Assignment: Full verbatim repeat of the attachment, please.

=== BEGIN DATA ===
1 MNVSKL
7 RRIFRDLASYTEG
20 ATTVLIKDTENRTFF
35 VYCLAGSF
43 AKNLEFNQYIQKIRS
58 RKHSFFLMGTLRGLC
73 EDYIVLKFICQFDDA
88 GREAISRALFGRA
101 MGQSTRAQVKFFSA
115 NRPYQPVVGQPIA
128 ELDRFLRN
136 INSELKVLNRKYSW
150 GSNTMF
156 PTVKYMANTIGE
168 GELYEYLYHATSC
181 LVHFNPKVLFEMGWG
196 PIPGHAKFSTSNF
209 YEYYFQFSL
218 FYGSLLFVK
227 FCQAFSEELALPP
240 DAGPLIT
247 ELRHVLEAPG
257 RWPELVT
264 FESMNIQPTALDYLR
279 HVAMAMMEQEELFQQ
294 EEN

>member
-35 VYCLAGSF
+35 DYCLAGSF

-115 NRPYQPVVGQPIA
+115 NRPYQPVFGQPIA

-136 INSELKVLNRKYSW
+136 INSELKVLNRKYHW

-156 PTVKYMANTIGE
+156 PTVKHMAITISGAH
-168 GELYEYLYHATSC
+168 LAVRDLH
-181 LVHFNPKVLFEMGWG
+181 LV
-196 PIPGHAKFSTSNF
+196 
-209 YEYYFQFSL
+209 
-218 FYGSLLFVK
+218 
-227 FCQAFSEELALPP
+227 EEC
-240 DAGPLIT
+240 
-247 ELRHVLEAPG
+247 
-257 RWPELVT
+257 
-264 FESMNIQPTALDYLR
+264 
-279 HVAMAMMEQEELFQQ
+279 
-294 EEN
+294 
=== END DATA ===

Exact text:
1 MNVSKL
7 RRIFRDLASYTEG
20 ATTVLIKDTENRTFF
35 VYCLAGSF
43 AKNLEFNQYIQKIRS
58 RKHSFFLMGTLRGLC
73 EDYIVLKFICQFDDA
88 GREAISRALFGRA
101 MGQSTRAQVKFFSA
115 NRPYQPVVGQPIA
128 ELDRFLRN
136 INSELKVLNRKYSW
150 GSNTMF
156 PTVKYMANTIGE
168 GELYEYLYHATSC
181 LVHFNPKVLFEMGWG
196 PIPGHAKFSTSNF
209 YEYYFQFSL
218 FYGSLLFVK
227 FCQAFSEELALPP
240 DAGPLIT
247 ELRHVLEAPG
257 RWPELVT
264 FESMNIQPTALDYLR
279 HVAMAMMEQEELFQQ
294 EEN

>member
-35 VYCLAGSF
+35 DYCLAGSF

-115 NRPYQPVVGQPIA
+115 NRPYQPVFGQPIA

-136 INSELKVLNRKYSW
+136 INSELKVLNRKYHW

-156 PTVKYMANTIGE
+156 PTVKHMAITISGAH
-168 GELYEYLYHATSC
+168 LAVRDLH
-181 LVHFNPKVLFEMGWG
+181 LV
-196 PIPGHAKFSTSNF
+196 
-209 YEYYFQFSL
+209 
-218 FYGSLLFVK
+218 
-227 FCQAFSEELALPP
+227 EEC
-240 DAGPLIT
+240 
-247 ELRHVLEAPG
+247 
-257 RWPELVT
+257 
-264 FESMNIQPTALDYLR
+264 
-279 HVAMAMMEQEELFQQ
+279 
-294 EEN
+294 